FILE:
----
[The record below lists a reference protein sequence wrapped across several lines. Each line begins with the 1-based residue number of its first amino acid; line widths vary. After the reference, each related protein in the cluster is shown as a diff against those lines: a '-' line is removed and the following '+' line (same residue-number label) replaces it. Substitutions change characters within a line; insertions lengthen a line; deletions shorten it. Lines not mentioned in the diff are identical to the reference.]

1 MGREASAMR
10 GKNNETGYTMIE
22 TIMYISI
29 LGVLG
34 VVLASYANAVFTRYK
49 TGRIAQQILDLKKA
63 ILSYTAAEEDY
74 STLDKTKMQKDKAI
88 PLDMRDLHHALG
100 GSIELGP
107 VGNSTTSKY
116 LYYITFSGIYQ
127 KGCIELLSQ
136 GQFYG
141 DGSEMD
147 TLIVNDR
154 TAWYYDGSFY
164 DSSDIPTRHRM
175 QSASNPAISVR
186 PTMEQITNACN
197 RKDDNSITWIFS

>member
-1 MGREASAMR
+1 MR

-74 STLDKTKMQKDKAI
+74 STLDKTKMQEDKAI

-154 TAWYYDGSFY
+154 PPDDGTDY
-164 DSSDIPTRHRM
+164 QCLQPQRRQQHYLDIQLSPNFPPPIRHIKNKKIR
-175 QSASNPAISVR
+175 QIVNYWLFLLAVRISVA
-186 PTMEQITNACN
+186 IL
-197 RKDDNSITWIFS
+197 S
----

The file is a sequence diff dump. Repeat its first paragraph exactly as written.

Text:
[The record below lists a reference protein sequence wrapped across several lines. Each line begins with the 1-based residue number of its first amino acid; line widths vary. After the reference, each related protein in the cluster is shown as a diff against those lines: a '-' line is removed and the following '+' line (same residue-number label) replaces it. Substitutions change characters within a line; insertions lengthen a line; deletions shorten it. Lines not mentioned in the diff are identical to the reference.]